Joe Mathews thinks Mexico can teach us something about politics - and specifically about conducting elections. According to a column published in the San Francisco Chronicle, Mexico has made "self-government" an operational principle that goes beyond the theoretical:
Of all the fascinating examples of Mexican democratic practice, one stands out — Mexico’s faith in everyday people to run elections.
Mexico has a system for finding election workers that is unique in the world: It holds a national lottery to draw those workers from among its citizens. The lottery system began in 1997, during Mexico’s democratic transition, as a trust-building measure for a country plagued by corruption and impunity.
The lottery draws one date and one letter. If the date is your birthday, and if the letter is the first letter of your second name, it’s your turn to work the elections.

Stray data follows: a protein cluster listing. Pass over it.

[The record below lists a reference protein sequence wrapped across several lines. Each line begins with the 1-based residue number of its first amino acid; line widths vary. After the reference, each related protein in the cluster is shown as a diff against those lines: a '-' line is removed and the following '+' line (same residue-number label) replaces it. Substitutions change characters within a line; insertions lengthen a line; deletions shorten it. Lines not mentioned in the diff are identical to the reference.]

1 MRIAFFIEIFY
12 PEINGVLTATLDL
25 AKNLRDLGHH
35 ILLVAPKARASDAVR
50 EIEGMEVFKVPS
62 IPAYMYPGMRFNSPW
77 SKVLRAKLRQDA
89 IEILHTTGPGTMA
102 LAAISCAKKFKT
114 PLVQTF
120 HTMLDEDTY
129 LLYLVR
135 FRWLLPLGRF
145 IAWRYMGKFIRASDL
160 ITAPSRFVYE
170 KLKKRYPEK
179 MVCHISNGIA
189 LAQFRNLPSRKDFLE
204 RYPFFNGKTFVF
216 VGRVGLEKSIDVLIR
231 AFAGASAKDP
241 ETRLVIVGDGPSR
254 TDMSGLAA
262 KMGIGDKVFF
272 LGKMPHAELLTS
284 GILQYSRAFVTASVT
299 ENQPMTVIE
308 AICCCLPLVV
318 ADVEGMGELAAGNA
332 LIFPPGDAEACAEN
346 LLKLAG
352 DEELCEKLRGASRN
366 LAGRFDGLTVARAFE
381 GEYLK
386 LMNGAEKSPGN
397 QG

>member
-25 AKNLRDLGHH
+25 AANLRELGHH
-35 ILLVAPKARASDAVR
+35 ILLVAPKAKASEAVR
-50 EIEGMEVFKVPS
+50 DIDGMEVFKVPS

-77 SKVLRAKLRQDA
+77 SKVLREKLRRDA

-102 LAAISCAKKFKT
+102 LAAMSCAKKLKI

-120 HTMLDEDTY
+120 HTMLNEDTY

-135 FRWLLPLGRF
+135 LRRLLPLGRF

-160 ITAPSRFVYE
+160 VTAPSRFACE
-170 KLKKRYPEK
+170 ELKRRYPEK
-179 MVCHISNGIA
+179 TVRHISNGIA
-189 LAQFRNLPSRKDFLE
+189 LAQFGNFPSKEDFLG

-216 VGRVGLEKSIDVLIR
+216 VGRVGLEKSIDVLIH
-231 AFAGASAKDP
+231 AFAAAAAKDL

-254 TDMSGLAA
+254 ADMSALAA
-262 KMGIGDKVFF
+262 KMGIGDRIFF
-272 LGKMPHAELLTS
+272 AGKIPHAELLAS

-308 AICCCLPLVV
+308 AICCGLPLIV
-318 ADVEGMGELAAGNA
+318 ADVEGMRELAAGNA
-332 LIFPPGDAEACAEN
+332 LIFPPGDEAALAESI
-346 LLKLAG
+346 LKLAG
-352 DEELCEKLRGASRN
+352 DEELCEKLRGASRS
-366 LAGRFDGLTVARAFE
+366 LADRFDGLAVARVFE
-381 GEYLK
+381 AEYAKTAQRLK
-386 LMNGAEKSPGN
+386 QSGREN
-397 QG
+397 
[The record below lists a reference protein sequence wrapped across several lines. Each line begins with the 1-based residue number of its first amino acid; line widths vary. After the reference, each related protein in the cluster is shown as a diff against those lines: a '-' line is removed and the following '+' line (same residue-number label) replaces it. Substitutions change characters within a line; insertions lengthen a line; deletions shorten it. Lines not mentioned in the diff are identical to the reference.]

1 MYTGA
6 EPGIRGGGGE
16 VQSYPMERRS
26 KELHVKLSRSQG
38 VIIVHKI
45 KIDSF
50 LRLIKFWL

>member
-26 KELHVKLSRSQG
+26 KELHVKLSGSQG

The process has three stages. First, recruiters reach out, even visiting your home, to confirm your interest. Second, you attend training sessions before the election. Finally, on election day, you and your neighbors run the balloting in a precinct, count votes, and fill out official totals.
"Self-government" means that we have to get involved "ourselves" - and that means directly involved!
Democratic self-government does NOT mean that we elect the people, who hire the people, who run our lives.
Let's not forget that!
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